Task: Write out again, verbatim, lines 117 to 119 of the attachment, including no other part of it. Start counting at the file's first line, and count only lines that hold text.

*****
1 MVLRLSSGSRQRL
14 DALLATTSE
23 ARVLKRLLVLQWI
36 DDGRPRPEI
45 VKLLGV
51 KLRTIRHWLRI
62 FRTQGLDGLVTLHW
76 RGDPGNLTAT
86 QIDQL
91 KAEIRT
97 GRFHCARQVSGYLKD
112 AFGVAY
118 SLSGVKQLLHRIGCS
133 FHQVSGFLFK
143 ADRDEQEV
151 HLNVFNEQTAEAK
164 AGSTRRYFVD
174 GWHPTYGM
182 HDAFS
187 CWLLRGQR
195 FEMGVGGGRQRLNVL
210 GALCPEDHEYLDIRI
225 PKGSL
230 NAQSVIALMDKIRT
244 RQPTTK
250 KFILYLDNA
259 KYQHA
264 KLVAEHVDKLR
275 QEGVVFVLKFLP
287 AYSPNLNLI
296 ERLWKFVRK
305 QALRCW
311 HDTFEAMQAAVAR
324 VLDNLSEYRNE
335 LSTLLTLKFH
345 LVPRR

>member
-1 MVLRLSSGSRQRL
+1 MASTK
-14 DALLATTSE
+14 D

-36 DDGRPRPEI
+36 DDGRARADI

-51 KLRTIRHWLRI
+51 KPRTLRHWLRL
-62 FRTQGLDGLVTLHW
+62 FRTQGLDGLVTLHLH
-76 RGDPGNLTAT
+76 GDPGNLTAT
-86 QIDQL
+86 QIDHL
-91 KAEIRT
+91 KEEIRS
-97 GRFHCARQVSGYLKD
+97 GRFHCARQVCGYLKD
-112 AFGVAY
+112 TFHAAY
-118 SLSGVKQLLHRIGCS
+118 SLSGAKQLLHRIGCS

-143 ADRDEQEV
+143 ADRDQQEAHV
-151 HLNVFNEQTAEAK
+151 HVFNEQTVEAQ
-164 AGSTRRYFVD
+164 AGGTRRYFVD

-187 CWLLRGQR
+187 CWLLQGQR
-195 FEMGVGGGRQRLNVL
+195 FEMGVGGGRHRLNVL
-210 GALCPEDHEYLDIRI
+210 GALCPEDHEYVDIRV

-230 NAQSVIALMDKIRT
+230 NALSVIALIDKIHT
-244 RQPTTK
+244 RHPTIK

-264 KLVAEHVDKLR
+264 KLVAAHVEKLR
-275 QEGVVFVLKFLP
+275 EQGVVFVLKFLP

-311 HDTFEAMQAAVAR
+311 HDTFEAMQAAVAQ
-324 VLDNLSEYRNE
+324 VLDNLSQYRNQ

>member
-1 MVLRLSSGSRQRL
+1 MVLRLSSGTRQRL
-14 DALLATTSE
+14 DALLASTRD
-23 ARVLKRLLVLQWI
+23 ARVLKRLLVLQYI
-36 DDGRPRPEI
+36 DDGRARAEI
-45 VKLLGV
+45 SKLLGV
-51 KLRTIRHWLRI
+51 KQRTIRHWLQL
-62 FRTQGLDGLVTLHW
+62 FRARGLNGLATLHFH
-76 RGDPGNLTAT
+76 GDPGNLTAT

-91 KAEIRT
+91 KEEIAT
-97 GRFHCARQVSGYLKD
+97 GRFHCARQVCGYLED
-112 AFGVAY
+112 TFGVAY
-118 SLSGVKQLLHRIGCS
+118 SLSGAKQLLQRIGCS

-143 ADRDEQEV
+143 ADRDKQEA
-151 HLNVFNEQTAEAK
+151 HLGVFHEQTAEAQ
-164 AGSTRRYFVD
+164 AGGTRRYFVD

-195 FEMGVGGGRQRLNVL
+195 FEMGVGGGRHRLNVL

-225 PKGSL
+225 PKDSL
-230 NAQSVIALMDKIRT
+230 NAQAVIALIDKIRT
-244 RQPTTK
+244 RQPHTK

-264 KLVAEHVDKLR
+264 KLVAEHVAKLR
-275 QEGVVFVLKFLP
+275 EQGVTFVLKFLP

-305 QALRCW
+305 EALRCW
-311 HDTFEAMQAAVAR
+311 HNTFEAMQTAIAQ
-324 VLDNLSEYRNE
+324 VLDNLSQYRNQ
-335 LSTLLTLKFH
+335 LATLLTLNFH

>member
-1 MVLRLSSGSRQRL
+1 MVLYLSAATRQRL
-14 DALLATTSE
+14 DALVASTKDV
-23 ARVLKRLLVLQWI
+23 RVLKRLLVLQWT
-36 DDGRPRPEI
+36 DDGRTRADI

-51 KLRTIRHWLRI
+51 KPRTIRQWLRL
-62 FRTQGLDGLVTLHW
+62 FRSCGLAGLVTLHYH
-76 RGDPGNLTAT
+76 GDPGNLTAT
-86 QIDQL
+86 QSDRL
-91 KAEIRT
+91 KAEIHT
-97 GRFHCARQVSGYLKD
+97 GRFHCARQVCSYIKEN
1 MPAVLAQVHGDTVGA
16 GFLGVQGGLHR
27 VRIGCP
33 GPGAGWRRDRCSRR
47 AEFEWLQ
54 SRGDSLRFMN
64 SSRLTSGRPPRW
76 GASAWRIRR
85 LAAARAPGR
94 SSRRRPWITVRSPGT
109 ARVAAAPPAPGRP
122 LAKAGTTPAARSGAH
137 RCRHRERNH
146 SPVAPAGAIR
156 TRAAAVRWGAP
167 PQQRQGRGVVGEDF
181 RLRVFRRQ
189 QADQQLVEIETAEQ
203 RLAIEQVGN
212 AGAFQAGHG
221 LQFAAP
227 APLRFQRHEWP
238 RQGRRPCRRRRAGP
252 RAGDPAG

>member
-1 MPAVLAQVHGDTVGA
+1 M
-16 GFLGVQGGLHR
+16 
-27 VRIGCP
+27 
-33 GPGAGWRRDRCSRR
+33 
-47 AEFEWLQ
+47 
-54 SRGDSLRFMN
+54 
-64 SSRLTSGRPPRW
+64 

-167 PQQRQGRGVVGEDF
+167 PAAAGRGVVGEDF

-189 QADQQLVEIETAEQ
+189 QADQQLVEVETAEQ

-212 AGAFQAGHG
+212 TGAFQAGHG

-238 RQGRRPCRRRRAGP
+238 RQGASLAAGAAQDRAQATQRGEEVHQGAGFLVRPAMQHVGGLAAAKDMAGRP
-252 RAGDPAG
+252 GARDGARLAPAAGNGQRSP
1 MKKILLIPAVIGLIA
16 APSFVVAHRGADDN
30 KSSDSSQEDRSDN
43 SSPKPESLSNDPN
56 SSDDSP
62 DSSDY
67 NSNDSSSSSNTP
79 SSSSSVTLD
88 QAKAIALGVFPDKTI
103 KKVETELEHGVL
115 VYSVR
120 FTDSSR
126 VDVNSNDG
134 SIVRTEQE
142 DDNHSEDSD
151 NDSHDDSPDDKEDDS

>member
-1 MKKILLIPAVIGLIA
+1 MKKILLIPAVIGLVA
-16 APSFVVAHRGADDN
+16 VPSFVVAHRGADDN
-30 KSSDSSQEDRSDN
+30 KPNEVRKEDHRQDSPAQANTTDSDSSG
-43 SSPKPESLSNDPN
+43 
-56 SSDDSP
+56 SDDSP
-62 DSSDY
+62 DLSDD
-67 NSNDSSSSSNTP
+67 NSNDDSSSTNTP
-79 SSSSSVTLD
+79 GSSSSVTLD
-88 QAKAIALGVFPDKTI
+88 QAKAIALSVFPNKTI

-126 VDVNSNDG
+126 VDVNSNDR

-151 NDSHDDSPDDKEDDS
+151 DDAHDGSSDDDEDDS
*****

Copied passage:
-225 PKGSL
+225 PKDSL
-230 NAQSVIALMDKIRT